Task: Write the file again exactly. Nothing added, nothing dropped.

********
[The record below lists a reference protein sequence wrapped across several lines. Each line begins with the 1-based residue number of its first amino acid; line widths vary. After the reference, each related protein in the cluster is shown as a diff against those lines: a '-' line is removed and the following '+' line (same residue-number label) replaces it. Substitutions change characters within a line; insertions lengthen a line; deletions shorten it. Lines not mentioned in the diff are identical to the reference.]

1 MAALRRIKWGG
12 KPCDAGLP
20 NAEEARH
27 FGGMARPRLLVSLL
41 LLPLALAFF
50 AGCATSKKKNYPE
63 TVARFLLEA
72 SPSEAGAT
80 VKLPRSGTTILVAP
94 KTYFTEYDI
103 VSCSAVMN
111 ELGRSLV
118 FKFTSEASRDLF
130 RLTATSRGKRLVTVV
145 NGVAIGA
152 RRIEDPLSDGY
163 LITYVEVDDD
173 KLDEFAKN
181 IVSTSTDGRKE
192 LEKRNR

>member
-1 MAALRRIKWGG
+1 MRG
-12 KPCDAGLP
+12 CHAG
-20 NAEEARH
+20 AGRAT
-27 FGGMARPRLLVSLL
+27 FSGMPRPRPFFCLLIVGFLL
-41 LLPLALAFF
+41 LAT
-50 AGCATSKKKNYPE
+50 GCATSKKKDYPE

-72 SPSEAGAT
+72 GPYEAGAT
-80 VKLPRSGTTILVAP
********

[The record below lists a reference protein sequence wrapped across several lines. Each line begins with the 1-based residue number of its first amino acid; line widths vary. After the reference, each related protein in the cluster is shown as a diff against those lines: a '-' line is removed and the following '+' line (same residue-number label) replaces it. Substitutions change characters within a line; insertions lengthen a line; deletions shorten it. Lines not mentioned in the diff are identical to the reference.]

1 MAALRRIKWGG
12 KPCDAGLP
20 NAEEARH
27 FGGMARPRLLVSLL
41 LLPLALAFF
50 AGCATSKKKNYPE
63 TVARFLLEA
72 SPSEAGAT
80 VKLPRSGTTILVAP
94 KTYFTEYDI
103 VSCSAVMN
111 ELGRSLV
118 FKFTSEASRDLF
130 RLTATSRGKRLVTVV
145 NGVAIGA
152 RRIEDPLSDGY
163 LITYVEVDDD
173 KLDEFAKN
181 IVSTSTDGRKE
192 LEKRNR

>member
-1 MAALRRIKWGG
+1 MRG
-12 KPCDAGLP
+12 CHAG
-20 NAEEARH
+20 AGRAT
-27 FGGMARPRLLVSLL
+27 FSGMPRPRPFFCLLIVGFLL
-41 LLPLALAFF
+41 LAT
-50 AGCATSKKKNYPE
+50 GCATSKKKDYPE

-72 SPSEAGAT
+72 GPYEAGAT
-80 VKLPRSGTTILVAP